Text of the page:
Eating crappy foods is just lazy yumming.   You should still eat good, resource-efficient foods and avoid the worst foods, like berry pies and green beans, since they are still worse than better unique foods that would give you the same yum bonus.

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#38 2019-09-12 17:37:43

Booklat1
Member
Registered: 2018-07-21
Posts: 933

Re: Food stats are live

DestinyCall wrote:

immediately edible,

YES YES ABSOLUTELY YES

This entire paragraph (the whole text but specially this) is right. It's probably the best accesment of how berries currently work that i've seen.


So let me rephraze. Why does this game have options which produce thousands of food per minute when its enough to grow berries at a steady pace of 35 food per tile every half an hour (coreect me if im wrong here, i dont remember very well their regrowtg rate)?

This is what i'm really talking about. Berries should be cheap to make but amount to very little food compared to other heavy pip foods. Except the amount of pips those foods produce is so astronomically high and berries are quite sufficiently enough for less labour that it never even matters. Why get a cow if you don't need to turn corn and water into thousands of pips?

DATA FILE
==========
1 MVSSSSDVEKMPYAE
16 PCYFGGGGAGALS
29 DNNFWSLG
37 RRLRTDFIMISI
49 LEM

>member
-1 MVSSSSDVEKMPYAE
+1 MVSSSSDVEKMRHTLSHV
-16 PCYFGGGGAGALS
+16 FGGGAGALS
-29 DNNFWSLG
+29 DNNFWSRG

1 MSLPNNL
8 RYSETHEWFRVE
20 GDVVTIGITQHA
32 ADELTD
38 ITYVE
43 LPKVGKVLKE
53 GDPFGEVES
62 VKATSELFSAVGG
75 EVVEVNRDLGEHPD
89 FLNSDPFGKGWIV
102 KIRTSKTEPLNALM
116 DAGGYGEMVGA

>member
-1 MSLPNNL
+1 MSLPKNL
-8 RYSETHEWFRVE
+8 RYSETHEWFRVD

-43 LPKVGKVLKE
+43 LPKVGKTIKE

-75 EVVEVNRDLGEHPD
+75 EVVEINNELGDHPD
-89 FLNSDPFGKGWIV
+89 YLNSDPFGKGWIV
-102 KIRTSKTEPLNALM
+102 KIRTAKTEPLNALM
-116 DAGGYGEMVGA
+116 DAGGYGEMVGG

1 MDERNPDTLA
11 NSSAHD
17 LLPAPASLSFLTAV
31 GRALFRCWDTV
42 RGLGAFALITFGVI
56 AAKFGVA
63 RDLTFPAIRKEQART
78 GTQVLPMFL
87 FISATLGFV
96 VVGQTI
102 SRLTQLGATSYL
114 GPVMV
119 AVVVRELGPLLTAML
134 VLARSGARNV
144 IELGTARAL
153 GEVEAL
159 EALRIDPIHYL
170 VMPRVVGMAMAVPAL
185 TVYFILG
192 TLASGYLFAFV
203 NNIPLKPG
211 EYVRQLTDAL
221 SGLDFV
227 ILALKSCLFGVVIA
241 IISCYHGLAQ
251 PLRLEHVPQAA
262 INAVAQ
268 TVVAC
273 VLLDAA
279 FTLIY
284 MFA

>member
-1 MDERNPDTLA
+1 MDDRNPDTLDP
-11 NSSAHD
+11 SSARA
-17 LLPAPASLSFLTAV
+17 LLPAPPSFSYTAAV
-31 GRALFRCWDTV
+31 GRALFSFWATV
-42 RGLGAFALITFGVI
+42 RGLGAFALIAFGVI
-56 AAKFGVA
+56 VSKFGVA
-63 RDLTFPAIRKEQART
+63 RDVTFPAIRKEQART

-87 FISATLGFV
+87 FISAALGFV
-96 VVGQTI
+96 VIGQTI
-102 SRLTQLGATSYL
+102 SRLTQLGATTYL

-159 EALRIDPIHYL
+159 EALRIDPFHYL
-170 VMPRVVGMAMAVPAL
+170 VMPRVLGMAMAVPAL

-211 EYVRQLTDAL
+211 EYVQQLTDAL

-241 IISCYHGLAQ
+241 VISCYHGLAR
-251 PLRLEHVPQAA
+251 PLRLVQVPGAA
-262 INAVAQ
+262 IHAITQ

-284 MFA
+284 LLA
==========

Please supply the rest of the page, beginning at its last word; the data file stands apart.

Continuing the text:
And when we consider this one phrase I quoted, it gets obvious that property will only ever matter if every berry patch or bush is guatded/fenced. Otherwise literally anyone can get sufficiently good food from just a few bites.


I'll always eat a berry+berry bowl in the game, but I don't think the results we see in these graphs reflect a game in which securing food production is a challenge.

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#39 2019-09-12 17:43:38

Booklat1
Member
Registered: 2018-07-21
Posts: 933

Re: Food stats are live

Btw, can we stop this discussion in this post? I think one post for just that could be made.

I only brought it up because of the bug I found while counting total food calories in the food stats page tbh, I have very little hopes of berries being adjusted at this point.